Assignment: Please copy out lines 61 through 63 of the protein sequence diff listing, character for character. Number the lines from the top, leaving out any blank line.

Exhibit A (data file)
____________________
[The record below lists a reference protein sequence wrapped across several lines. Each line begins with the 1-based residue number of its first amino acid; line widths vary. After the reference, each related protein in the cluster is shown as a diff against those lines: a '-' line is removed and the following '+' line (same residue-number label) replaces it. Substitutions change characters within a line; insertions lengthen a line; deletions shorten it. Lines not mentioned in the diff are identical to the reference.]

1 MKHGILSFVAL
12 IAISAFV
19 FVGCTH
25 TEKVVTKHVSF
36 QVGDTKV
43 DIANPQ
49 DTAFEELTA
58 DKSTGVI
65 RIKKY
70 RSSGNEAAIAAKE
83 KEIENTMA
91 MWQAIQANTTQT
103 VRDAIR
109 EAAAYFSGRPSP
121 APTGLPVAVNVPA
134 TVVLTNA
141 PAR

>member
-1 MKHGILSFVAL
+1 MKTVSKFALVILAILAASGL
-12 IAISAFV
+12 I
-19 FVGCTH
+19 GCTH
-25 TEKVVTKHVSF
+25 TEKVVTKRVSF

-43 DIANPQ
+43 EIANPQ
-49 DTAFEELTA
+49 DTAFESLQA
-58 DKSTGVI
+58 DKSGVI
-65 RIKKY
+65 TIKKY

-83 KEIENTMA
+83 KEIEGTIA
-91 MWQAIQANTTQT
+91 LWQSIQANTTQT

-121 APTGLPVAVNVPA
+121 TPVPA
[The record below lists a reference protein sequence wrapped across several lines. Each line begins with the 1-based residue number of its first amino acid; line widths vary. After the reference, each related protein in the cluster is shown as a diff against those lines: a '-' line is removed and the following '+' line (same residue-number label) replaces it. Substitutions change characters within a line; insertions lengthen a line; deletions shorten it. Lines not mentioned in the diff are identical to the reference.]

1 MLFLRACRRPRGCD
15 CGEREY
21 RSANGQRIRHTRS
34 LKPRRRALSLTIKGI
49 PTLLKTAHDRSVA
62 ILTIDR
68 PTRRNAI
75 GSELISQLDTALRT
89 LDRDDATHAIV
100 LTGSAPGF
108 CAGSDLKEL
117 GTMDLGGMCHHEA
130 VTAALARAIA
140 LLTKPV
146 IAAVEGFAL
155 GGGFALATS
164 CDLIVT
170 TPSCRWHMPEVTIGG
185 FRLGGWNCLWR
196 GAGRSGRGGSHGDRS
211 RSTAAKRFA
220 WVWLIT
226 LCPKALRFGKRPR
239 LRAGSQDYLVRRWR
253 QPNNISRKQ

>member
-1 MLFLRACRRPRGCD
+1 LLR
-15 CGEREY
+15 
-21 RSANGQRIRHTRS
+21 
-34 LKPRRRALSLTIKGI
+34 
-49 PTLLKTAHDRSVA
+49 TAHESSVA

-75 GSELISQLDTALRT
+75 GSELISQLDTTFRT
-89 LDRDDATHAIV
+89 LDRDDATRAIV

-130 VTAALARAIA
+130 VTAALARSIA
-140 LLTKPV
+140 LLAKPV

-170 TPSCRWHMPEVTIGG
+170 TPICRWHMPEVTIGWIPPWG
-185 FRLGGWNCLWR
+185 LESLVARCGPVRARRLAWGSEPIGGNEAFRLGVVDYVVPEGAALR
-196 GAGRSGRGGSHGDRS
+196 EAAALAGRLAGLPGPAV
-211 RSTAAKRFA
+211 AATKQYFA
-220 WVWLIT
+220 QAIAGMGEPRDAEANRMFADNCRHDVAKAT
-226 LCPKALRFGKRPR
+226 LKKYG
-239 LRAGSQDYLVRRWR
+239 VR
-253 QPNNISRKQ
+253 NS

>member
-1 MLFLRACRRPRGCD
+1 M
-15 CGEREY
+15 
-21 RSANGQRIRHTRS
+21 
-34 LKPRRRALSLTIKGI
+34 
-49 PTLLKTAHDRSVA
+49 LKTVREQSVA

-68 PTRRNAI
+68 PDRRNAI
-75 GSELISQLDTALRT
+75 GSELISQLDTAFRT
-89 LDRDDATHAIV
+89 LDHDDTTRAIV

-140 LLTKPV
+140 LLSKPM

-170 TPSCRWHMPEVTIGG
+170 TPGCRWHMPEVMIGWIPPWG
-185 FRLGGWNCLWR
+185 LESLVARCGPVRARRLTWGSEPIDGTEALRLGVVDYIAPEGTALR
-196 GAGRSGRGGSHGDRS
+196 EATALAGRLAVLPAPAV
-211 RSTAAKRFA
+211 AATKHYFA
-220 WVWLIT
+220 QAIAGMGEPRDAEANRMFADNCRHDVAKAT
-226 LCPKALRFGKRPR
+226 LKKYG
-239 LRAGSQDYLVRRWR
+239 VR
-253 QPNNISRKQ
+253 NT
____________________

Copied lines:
185 FRLGGWNCLWR
196 GAGRSGRGGSHGDRS
211 RSTAAKRFA